Equity Investors Key to New US LNG Projects

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Equity investors have become more crucial to spurring the next wave of greenfield US LNG projects, which are facing mounting macroeconoimic and industry challenges. Rising interest rates, cost inflation and a need to keep liquefaction fees competitive are changing the traditional model for financing US LNG projects. Developers are hoping to attract deep-pocketed equity investors to reduce their projects’ debt-to-equity ratios as they try to secure enough long-term offtake commitments to hit the 80% threshold to make a final investment decision (FID). Some banks’ slow shift away from gas/LNG financing is also raising questions for sponsors and buyers, as the ESG movement gathers momentum. Sempra’s FID of its 13 million tons per year Port Arthur Phase 1 project was supported by top US independent ConocoPhillips’ purchase of a 30% stake in the project, which included a 20-year, 5 million tons/yr offtake deal. Sempra also sold an indirect, non-controlling interest in Port Arthur Phase 1 to an infrastructure fund managed by KKR. The equity investments helped reduce the debt component of the $13 billion project to less than 55% instead of the typical 70% level. While majors may not have the same appetite for investing in US LNG projects, which have a different business model from integrated LNG schemes, the door is open for more commodity traders, US E&P players and investment funds to enter.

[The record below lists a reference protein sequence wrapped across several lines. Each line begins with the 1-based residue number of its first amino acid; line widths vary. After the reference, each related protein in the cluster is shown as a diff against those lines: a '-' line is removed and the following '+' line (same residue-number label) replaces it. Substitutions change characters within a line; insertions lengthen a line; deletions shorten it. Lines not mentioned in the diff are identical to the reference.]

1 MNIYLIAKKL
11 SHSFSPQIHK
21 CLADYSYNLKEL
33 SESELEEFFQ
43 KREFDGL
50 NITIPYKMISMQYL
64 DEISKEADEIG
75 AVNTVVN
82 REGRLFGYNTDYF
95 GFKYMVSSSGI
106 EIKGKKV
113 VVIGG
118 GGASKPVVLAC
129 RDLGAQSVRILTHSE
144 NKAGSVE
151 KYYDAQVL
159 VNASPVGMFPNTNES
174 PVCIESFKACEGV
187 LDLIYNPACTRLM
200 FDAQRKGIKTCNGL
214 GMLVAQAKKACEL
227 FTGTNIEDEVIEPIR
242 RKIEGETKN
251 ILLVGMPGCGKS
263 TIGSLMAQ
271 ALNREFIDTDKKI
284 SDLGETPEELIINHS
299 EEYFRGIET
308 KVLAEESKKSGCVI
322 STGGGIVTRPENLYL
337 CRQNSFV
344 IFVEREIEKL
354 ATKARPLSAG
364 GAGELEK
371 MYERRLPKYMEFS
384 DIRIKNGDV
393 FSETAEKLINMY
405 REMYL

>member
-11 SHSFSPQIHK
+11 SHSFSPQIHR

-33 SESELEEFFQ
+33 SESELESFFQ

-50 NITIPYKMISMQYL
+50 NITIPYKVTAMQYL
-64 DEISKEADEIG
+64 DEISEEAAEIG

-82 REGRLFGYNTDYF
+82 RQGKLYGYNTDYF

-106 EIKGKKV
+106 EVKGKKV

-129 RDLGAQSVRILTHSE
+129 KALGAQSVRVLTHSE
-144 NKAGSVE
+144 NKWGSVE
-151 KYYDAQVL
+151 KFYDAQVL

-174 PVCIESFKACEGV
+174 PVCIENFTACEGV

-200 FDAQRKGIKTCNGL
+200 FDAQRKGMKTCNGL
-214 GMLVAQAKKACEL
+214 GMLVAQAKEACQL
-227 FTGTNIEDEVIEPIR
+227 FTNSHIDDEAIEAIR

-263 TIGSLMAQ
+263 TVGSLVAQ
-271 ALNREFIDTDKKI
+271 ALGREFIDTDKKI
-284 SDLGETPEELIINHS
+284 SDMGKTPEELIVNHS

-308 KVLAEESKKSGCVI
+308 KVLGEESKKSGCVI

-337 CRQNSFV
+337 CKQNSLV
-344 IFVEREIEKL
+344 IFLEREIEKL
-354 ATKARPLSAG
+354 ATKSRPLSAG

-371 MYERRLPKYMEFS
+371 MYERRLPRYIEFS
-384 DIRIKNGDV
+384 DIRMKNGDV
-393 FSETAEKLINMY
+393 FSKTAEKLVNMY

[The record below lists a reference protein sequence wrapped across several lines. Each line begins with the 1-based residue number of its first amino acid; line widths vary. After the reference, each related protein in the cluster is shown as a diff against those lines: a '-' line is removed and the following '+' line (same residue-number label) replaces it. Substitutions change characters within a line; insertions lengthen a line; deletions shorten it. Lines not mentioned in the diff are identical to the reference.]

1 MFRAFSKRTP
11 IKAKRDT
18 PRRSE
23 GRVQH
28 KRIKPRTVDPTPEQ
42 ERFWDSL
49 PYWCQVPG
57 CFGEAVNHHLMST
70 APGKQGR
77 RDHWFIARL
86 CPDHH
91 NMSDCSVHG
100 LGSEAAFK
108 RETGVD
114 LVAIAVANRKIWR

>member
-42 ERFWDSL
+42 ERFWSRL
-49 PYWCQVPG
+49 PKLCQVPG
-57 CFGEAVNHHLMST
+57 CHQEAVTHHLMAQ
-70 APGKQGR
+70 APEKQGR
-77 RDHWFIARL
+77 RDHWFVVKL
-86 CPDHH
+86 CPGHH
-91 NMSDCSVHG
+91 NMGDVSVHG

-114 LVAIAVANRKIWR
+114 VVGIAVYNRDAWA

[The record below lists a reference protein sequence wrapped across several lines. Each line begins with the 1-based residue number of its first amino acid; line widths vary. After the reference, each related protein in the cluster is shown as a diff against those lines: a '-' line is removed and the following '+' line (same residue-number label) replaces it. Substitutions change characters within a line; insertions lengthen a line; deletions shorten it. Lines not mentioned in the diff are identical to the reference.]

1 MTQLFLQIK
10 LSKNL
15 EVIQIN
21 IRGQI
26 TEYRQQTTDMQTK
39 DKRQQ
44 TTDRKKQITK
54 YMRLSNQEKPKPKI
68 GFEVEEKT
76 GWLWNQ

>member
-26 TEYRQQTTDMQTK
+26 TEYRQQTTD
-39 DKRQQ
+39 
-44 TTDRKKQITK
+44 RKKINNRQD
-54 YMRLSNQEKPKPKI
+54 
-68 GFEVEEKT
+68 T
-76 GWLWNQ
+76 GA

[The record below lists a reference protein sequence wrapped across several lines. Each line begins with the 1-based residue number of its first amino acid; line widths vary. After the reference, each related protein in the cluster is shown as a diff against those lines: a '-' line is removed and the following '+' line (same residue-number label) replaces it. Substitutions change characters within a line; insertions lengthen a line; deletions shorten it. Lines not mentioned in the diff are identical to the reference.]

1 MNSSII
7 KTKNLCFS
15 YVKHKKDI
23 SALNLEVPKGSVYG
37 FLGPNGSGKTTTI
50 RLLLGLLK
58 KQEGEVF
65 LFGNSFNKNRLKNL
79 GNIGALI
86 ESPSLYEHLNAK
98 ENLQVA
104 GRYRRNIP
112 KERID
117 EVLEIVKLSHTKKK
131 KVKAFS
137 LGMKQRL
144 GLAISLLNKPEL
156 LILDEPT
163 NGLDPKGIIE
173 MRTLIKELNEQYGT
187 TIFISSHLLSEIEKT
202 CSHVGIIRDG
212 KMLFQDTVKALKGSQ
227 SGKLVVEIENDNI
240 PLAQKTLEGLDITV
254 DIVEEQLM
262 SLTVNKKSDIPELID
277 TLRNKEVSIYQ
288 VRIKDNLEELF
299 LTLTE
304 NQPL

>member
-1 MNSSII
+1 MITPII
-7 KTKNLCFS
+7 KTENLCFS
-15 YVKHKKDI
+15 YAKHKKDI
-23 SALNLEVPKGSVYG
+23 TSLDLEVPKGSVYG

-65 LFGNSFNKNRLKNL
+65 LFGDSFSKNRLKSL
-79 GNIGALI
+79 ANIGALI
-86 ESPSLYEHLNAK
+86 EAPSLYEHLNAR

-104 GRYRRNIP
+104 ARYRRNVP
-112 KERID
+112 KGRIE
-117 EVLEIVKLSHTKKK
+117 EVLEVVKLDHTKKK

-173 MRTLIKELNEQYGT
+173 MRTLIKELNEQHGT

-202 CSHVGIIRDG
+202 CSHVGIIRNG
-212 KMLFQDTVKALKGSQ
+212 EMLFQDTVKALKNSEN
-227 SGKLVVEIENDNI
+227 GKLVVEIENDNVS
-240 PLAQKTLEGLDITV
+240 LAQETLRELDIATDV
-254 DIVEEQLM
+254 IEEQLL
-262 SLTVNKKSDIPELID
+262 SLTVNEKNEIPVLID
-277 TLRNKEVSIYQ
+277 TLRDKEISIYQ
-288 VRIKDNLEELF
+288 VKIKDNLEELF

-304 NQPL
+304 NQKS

LNG Projects, Liquefaction, LNG Supply, Equity and Debt Markets
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